Central State Prison Launches Building Community Program
Facility partners with Mercer University Psychology Department
FORSYTH, Ga. – In August 2017, Central State Prison collaborated with Mercer University Psychology Department to launch a program called Building Community. The goal of the program is for Mercer University undergraduate students to gain a better understanding of how society can improve resources offered to offenders nearing release, from the perspective of the offenders themselves. Classes for the 16-week program, where 14 students and 11 offenders take courses simultaneously inside the facility, began on September 1.
“This program helps students understand an offender’s mindset and needs upon reentry, which will assist them with determining ways to best address criminal justice reform in their communities,” said Commissioner Gregory C. Dozier. “We have confidence that this course will have a lasting impact on both the Mercer University students and the offenders at Central State Prison.”
The Building Community class, which meets once a week, is where students explore some of the core issues of crime and justice; including what prisons are used for, why people commit crimes, a critical analysis of the criminal justice system, punishment vs. rehabilitation, the myths and realities of prison life, and concerns of victims as well as victimization. In this class students examine, debate, discuss, and analyze the consequences of imprisonment on the community, and look at newly emerging legal and community programs designed to aid criminal justice reform. Prior to completing the class, the group collaborates on a project where they develop new ideas to address offender reentry. Upon completion, the offenders earn certificates from Mercer. For more: http://bit.ly/2xdJ0PP.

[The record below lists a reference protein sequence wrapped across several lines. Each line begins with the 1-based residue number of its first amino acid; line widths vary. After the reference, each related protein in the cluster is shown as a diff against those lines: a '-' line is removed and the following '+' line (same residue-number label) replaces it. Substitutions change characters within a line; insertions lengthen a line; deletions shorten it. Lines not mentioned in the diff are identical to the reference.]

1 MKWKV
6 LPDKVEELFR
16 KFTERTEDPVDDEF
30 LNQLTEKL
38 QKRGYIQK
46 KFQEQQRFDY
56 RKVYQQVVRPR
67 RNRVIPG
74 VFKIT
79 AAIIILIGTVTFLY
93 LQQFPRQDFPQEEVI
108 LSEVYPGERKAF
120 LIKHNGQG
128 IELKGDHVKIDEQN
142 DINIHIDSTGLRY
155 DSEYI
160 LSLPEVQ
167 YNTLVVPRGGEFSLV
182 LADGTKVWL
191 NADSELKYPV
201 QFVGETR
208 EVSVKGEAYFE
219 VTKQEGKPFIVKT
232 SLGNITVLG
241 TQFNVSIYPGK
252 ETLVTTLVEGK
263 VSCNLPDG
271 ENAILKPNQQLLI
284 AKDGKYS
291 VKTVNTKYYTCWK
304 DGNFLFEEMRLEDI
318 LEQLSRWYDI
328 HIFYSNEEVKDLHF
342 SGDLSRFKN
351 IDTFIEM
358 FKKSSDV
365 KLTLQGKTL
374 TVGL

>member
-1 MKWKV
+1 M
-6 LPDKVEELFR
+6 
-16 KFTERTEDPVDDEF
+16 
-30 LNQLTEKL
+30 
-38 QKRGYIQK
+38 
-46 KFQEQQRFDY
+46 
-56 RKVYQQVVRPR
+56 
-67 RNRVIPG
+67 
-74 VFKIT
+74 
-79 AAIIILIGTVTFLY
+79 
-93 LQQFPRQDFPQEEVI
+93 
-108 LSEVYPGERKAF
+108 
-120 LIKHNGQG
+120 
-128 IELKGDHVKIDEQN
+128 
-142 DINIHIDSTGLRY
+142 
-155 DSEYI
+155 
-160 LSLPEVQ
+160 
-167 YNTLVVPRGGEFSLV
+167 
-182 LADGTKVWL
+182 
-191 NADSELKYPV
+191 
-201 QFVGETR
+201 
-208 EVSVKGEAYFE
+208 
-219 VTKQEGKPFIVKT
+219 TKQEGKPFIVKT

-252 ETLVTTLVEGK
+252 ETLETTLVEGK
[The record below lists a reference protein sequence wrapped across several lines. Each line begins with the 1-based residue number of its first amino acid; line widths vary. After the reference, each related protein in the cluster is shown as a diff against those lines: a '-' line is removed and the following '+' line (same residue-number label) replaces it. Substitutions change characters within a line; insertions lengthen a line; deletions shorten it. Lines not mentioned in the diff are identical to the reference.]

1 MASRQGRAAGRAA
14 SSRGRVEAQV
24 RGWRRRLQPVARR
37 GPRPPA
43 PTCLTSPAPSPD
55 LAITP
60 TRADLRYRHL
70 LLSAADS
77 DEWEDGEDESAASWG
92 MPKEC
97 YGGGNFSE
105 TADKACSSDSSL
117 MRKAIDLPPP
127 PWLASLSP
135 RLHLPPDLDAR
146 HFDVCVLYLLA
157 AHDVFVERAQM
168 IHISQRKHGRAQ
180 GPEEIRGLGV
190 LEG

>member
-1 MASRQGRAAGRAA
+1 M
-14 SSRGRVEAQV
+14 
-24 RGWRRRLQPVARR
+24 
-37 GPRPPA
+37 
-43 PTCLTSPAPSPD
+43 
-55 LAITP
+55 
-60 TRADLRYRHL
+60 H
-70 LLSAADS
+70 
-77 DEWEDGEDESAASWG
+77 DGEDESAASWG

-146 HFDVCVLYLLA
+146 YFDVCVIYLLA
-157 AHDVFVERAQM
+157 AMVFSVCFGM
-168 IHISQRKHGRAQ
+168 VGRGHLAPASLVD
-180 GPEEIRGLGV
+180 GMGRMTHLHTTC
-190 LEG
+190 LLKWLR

The course is a subset of the Inside-Out Prison Exchange. The Inside-Out Prison Exchange Program began at Temple University and in the Philadelphia Prison System in 1997, and is in the process of expanding nationwide. The mission of Inside-Out is to create a dynamic partnership between institutions of higher learning and correctional systems, in order to deepen the conversation about and transform approaches to issues of crime and justice. More than 300 university students and 400 incarcerated students have participated in the program. For more: http://www.insideoutcenter.org.
The GDC has one of the largest prison systems in the U.S. and is responsible for supervising nearly 52,000 state prisoners. It is the largest law enforcement agency in the state with approximately 10,500 employees.
For more information on the GDC call 478-992-5248 or visit http://www.gdc.ga.gov.